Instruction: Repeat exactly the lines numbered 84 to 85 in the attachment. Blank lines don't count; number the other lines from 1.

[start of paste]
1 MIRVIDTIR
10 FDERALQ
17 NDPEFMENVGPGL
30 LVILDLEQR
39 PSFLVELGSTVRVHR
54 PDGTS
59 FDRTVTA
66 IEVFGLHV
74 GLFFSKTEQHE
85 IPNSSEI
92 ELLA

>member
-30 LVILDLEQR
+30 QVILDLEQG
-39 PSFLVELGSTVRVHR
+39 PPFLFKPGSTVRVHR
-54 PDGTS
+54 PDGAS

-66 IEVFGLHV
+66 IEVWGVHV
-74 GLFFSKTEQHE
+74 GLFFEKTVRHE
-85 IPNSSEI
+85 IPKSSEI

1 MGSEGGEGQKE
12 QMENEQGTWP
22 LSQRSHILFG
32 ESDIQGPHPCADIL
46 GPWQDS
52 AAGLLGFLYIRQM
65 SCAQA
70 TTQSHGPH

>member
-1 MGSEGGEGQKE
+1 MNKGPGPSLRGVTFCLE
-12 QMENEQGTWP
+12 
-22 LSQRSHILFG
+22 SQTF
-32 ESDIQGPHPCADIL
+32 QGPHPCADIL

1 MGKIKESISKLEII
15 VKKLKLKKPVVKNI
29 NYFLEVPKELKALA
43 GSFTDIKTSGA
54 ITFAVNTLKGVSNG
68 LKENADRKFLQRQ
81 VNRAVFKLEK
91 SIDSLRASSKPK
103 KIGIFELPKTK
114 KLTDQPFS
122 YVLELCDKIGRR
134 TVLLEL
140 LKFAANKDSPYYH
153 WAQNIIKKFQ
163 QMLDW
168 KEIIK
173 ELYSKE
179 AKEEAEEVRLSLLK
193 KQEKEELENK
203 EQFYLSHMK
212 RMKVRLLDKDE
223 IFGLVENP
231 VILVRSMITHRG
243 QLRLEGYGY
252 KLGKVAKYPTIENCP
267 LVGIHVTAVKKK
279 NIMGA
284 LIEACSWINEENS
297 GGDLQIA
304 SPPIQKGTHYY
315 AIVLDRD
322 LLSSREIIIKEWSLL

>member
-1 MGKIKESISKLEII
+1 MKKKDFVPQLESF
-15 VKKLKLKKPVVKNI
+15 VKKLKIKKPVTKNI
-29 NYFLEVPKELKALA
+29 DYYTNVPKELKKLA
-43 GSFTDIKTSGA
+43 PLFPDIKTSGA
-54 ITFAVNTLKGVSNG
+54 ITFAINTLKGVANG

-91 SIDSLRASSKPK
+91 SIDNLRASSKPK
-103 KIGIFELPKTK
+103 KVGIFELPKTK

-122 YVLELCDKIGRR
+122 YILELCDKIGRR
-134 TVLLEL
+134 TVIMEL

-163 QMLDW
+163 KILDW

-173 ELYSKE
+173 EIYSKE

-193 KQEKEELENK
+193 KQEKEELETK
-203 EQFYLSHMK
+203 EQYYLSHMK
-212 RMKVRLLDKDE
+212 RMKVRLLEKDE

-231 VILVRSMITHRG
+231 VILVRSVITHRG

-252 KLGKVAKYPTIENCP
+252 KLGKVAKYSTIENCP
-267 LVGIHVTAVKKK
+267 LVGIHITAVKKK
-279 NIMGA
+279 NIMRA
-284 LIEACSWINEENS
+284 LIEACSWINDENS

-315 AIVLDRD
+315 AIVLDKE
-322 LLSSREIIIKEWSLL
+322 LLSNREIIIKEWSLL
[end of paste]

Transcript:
+54 ITFAINTLKGVANG

-91 SIDSLRASSKPK